Shia LaBeouf’s attempted comeback is pure ‘Bojack Horseman’
This week, Hannah Flint examines Hollywood’s pernicious little habit of letting abusive men back in the fold
Saturday 3 September 2022 By Hanna Flint
Current Hollywood events this week have got me thinking about a season-five episode of Bojack Horseman. For those unfamiliar, the opening sequences centres on a movie star called Vance Waggoner whose bad behaviour takes inspiration from the likes of Mel Gibson and basically every other abusive, bigoted guy working in Tinseltown. Yet for each of his public infractions, Vance manages to claw his way back into the business by offering an apology and getting a fellow male actor to support his supposed atonement: ‘The apology tour can be a hassle,’ a producer says as she tries to persuade him to join her movie. He’s also been given the lifetime achievement award at the We Forgive You Awards to really nail the satirical sentiment.
This sharp yet depressing accuracy has cemented the animated series as one of the greatest of all time. It’s always relevant: right now, we are witnessing yet another real-life actor attempting his very own, super similar redemption story. That actor is Shia LaBeouf.
In 2020, FKA twigs filed a civil suit against him citing allegations of sexual battery, assault and infliction of emotional distress during their relationship. Another of his ex-partners also accused him of abuse, the granular detail of which was relayed to The New York Times. Yet now, with the help of his pal and Fury co-star Jon Bernthal, LaBeouf is laying the groundwork for his comeback. He’s had a lot of practice.
For several years, La Beouf has proven to be a volatile individual on and off set. He was kicked out of the play Orphans for butting heads with his co-star and took his method acting so far on Fury he cut his own face several times with a knife. Since 2007, he’s tallied up several arrests, from not leaving a Walgreens to causing a ruckus at a Broadway production of Cabaret and being charged with criminal trespass, disorderly conduct and harassment. He’s been caught plagiarising in several books and films he’s penned, and yet each time he’s been invited onto talk shows to chuckle at his questionable behaviour or reduce his drunken outbursts as ‘boys will be boys’ antics. He’s thrown Notes App-type apologies on social media – in some cases he plagiarised those too – and the industry just accepts it giving him second, third, and fourth chances with new roles and artistic opportunities. The latest reportedly being a role in Francis Ford Coppola’s big-budget Megalopolis.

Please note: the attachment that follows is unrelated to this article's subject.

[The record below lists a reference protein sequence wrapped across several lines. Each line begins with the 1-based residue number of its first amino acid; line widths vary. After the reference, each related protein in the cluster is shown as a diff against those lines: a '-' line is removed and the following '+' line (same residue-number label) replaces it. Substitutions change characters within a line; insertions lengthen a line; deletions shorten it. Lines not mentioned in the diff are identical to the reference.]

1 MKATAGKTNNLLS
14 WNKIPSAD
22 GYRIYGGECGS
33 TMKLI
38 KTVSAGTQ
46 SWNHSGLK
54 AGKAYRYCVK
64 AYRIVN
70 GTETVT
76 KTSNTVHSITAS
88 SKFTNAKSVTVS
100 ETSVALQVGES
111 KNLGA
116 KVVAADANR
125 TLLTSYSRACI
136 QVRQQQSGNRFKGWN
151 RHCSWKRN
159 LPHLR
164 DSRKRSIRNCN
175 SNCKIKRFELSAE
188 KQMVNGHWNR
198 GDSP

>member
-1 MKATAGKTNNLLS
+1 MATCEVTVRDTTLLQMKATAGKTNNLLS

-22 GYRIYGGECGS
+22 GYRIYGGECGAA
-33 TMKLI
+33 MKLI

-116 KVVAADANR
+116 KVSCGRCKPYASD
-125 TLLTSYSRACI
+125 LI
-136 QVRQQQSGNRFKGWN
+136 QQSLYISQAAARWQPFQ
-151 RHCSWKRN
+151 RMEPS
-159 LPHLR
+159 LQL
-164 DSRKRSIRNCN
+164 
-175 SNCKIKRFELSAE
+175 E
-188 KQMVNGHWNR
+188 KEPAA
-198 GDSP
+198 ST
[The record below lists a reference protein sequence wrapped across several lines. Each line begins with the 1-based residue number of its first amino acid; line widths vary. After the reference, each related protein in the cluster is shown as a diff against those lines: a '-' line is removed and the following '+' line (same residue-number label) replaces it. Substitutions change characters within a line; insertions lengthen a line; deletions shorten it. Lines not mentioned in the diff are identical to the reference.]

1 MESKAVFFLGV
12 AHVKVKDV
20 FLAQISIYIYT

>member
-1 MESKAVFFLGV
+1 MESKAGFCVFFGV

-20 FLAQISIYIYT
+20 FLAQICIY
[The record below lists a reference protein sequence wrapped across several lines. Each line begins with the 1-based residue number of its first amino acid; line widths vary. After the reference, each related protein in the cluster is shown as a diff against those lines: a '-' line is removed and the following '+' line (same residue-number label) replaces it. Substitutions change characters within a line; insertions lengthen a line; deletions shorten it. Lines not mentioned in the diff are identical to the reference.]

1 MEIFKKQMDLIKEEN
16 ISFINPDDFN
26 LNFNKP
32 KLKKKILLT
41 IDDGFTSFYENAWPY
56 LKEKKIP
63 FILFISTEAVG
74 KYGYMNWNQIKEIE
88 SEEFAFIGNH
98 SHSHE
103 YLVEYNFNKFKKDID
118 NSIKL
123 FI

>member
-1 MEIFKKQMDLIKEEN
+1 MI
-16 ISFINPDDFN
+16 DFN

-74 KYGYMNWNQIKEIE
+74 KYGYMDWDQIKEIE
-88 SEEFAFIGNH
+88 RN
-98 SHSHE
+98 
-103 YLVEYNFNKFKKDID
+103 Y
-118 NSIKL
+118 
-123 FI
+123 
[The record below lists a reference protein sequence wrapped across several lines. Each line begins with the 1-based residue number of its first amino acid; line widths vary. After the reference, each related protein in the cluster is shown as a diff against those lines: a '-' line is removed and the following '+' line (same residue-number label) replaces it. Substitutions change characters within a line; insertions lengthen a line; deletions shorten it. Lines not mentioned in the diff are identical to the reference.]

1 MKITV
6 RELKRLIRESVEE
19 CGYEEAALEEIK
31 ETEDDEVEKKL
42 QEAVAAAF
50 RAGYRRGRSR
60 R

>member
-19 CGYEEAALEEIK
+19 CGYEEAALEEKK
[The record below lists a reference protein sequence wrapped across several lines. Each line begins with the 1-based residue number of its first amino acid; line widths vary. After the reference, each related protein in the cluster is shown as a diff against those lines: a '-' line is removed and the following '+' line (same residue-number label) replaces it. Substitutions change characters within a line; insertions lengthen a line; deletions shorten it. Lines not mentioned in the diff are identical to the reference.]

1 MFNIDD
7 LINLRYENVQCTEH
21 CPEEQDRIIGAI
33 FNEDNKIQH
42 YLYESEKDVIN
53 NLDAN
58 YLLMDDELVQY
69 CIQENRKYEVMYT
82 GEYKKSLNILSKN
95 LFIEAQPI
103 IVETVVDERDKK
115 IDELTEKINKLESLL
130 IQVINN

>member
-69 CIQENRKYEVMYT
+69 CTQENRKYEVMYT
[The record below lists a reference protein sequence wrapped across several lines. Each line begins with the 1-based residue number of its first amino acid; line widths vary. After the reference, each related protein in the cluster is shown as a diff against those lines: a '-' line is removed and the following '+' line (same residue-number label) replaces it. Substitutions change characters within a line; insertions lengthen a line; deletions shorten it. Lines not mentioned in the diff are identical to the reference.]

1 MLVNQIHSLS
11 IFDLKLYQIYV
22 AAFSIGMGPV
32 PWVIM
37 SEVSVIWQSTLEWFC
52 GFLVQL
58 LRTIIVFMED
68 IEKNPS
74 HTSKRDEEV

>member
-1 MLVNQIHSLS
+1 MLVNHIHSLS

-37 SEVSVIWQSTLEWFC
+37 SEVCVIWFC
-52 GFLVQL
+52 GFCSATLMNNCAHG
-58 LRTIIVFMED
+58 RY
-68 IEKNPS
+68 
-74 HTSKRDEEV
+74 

In spite of #MeToo, in spite of Time’s Up, Hollywood proves time and time again that men behaving badly will always have other men ready to fight their corner, give them a platform or a job with barely a thought to the message it's sending out. Just look at Emile Hirsch who, after serving a measly 15 days in jail for violently choking a female producer at Sundance Film Festival, landed a role in Quentin Tarantino’s Once Upon A Time In Hollywood. Don’t worry, guys, it’s OK to throttle a woman and then return to a profession afforded to few.
Jon Bernthal tweeted on Tuesday: ‘The question of when, and for whom, redemption is possible is important.’ It is an important question but maybe it's not for the friends of alleged abusers to answer it. Maybe friends of alleged abusers could be a support system in private instead of using the harrowing awareness of domestic violence against women to promote their podcast.
A career in Hollywood is not a right, it’s a privilege and atonement should not automatically come with a script and a six to seven-figure pay cheque. Accountability matters and it would be great if we didn’t have to keep watching the same male stars fast-tracking their way to forgiveness. They rarely ever earn it.
Til death shall she part… with the throne
At 96, the Queen is still hanging onto her crown for dear life. According to Buckingham Palace, the Monarch will break with royal tradition by appointing the next prime minister from her home in Balmoral rather than in London.
This means either Rishi Sunak (sigh) or Lizz Truss (SIGH)) will travel with Boris Johnson to Scotland on 6 September to receive the royal seal of approval because the Queen has been dealing with mobility issues.
You’d think at this point, after 70 years, Liz might finally retire and let her son Prince Charles take over, but I guess the 71-year-old heir-apparent can’t convince his mum to part ways with her rule. She can barely walk, has pulled back from public duty, but still she won’t let her eldest take the reins despite him being an OAP too.
Queen Lizzy really said, ‘not over my dead body.’